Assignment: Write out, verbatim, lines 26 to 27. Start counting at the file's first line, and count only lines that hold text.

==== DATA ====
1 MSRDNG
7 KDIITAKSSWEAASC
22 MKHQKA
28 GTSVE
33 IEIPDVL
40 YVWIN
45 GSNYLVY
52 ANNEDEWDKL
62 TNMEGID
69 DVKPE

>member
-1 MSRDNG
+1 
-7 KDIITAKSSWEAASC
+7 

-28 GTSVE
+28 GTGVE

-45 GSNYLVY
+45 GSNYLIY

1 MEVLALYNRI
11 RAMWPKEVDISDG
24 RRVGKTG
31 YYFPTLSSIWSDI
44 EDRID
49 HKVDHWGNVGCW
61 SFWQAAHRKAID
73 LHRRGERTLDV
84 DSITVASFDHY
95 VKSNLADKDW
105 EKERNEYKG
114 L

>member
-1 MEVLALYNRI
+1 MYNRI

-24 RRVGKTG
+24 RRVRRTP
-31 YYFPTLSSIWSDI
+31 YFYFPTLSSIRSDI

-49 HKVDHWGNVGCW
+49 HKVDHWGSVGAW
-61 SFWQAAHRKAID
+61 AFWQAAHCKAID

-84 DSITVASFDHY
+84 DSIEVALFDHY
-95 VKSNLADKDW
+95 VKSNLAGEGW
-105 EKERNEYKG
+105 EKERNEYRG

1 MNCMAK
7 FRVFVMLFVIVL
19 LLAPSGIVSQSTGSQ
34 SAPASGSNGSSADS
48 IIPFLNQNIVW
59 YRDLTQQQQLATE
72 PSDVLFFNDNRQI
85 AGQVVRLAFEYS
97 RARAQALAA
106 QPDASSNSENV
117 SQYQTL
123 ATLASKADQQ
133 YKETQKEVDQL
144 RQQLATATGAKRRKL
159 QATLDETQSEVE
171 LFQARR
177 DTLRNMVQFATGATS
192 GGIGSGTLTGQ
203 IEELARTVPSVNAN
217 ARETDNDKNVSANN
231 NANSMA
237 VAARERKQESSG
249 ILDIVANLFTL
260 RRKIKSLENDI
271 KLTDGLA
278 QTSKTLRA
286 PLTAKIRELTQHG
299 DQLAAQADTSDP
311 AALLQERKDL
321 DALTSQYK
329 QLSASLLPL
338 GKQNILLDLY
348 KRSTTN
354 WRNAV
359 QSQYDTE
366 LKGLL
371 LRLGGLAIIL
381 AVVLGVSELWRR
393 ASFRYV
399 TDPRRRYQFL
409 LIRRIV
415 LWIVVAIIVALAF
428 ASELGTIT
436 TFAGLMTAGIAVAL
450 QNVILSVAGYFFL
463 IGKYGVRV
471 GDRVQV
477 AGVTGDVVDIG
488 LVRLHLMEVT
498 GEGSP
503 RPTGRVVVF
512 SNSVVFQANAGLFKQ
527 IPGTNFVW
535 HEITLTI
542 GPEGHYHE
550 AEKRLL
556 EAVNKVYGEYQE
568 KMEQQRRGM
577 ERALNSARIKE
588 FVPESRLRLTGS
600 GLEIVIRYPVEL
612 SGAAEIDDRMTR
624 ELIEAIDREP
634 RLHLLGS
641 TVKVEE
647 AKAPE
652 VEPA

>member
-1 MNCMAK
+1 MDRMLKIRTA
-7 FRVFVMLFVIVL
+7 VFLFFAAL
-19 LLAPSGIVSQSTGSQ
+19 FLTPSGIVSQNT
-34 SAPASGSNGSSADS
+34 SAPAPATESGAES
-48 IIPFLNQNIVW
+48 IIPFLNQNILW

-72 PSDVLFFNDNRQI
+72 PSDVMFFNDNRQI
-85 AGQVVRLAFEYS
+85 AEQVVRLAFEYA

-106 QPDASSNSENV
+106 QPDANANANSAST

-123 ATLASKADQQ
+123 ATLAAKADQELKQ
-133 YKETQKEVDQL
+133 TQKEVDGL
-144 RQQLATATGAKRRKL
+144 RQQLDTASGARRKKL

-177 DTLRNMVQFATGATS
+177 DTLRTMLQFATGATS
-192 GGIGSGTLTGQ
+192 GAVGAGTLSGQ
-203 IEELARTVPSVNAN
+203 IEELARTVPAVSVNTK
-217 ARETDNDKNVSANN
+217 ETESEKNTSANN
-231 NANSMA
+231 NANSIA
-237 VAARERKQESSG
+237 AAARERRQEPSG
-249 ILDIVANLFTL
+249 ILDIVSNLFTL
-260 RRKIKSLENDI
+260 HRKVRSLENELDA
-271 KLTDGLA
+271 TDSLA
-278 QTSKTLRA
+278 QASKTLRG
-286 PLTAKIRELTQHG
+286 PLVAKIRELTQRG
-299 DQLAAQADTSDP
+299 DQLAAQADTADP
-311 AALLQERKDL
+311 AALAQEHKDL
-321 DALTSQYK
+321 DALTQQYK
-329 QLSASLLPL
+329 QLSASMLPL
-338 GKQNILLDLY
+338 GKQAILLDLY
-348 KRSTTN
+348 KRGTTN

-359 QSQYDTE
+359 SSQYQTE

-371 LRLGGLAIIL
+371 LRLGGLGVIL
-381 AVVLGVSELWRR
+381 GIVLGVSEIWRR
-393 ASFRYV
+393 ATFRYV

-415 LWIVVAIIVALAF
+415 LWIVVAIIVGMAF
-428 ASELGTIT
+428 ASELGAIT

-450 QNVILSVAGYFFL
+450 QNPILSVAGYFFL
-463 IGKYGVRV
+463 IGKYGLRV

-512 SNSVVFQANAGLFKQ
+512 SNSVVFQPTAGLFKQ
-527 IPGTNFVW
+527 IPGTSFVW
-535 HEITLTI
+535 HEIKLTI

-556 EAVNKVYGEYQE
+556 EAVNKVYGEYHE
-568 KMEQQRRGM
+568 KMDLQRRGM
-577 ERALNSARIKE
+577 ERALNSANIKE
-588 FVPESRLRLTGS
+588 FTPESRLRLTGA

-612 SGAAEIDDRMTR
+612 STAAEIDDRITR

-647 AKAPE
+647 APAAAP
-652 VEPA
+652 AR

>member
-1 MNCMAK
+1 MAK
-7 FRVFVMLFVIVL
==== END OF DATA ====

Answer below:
61 SFWQAAHRKAID
73 LHRRGERTLDV